I’m interested in how the Internet has globalised the fields of reference upon which we form our identities. I could have more interests in common with someone living in a country I have never been to than the people physically surrounding me. Another effect is that the Internet and social media has standardised acceptable forms of identity expression. I am excited by the work of artists that does not fully fit within the confines of the ‘normal’ ways we see identity expressed in mass media.
In what way do you see the rise of digital art increasing accessibility to art?
I would say that the rise has already occurred, depending on how you define digital art. The artists in this exhibition have been exposed to online media for most of their lives, it is the primary way that most of us view art. But we are all also very interested in making things, and in the world around us. How paint works on different surfaces, how salt sounds when it hits the ground, what our bodies look like, how we feel when we dress in a particular way, etc. I do not think that the physical world will stop being important, now we just live in more ‘worlds’ than one.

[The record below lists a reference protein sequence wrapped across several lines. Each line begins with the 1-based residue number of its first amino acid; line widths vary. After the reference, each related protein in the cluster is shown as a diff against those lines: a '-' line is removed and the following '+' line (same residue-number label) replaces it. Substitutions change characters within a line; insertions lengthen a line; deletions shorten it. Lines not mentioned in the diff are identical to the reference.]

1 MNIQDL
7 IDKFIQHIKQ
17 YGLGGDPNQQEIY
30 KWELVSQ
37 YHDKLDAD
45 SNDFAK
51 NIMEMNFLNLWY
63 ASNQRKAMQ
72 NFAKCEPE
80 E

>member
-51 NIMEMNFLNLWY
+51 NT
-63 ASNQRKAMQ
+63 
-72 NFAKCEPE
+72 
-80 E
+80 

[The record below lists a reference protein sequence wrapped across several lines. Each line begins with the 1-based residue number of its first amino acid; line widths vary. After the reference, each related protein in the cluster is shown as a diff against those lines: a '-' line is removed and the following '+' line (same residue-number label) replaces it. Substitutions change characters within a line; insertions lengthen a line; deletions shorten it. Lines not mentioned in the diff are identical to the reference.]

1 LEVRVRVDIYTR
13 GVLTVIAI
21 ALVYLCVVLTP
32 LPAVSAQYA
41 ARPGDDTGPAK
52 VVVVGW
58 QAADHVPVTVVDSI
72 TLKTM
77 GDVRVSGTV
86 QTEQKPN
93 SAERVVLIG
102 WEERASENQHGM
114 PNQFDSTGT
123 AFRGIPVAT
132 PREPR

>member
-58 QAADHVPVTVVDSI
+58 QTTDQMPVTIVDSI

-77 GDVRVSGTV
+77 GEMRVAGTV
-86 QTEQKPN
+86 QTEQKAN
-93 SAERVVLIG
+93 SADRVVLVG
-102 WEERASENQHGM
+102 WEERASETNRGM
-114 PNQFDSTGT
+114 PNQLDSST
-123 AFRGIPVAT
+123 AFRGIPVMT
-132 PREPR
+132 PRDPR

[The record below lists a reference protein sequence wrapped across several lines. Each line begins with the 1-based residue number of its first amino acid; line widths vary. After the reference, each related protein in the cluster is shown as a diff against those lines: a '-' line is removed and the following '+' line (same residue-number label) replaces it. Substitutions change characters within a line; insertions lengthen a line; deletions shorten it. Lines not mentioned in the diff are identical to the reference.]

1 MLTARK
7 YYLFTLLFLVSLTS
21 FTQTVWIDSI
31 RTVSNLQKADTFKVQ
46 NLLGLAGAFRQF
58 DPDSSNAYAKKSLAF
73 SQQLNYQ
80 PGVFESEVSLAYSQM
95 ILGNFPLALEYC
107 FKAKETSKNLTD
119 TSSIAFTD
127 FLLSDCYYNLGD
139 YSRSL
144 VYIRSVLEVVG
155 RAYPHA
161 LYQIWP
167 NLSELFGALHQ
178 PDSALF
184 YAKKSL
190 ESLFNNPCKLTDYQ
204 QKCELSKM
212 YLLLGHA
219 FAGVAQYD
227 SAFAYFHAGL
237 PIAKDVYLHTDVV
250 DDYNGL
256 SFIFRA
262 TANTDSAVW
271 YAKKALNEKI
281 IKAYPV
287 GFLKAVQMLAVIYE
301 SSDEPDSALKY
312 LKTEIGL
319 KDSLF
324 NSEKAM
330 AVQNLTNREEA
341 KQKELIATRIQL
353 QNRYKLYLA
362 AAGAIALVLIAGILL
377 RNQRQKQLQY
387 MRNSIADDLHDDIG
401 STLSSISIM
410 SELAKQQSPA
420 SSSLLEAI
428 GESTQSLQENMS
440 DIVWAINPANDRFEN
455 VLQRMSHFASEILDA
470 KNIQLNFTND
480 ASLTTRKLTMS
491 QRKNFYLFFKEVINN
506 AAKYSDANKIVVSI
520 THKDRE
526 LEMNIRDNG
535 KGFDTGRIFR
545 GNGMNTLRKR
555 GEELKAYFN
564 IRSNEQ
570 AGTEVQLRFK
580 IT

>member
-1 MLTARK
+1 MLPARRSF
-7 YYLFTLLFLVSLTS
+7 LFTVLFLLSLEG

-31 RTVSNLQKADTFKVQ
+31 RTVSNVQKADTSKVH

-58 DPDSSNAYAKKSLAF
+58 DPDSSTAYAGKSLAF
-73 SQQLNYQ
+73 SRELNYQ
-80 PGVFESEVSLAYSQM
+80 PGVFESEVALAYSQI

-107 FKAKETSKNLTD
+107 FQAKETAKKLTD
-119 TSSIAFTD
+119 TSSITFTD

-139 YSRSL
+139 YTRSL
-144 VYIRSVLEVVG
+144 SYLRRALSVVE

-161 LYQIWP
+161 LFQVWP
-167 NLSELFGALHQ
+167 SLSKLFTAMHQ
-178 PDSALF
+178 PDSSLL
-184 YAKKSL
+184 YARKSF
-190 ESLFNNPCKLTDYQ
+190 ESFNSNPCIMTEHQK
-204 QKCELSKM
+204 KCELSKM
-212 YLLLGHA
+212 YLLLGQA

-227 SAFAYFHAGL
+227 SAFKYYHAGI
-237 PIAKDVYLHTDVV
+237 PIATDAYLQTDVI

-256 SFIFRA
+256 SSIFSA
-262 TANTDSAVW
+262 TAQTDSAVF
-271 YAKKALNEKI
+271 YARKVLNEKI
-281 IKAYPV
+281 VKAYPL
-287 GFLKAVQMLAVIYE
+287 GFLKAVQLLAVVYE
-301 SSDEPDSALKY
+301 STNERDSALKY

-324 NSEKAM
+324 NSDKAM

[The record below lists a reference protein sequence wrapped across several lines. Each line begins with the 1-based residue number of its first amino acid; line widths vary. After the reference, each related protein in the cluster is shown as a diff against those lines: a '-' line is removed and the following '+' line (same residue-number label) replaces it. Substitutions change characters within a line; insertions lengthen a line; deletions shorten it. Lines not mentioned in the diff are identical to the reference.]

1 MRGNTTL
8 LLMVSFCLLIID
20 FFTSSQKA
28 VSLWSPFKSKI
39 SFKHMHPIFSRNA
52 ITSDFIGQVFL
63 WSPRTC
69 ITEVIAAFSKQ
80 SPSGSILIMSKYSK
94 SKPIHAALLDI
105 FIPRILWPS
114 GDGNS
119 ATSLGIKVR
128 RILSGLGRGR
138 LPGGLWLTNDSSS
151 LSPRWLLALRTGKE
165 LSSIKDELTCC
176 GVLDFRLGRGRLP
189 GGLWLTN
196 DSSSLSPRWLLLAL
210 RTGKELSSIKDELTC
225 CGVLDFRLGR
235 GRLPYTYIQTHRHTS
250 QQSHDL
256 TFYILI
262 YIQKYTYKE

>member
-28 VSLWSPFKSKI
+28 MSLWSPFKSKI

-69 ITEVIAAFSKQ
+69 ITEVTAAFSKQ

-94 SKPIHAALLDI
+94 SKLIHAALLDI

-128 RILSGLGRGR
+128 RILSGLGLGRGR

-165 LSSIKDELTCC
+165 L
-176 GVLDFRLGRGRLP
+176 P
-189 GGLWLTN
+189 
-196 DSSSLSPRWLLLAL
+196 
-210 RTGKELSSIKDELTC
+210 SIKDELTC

The four artists featured at this year's awards. From right to left, Callan Grecia, Natalie Paneng, Inga Somdyala and Thandiwe Msebenzi. Photo provided by UJ Art Gallery.

What did you look for when selecting the four artists for these awards?
Commissioning new artworks for an exhibition is very different to doing an exhibition of existing works. I selected these four artists because I am interested in their ideas and wanted to know more, but also saw that they were in a moment where they wanted to explore new ideas and to challenge themselves. UJ Art Gallery is a daunting space because of its size, but they all exceeded my expectations by being ambitious and experimental.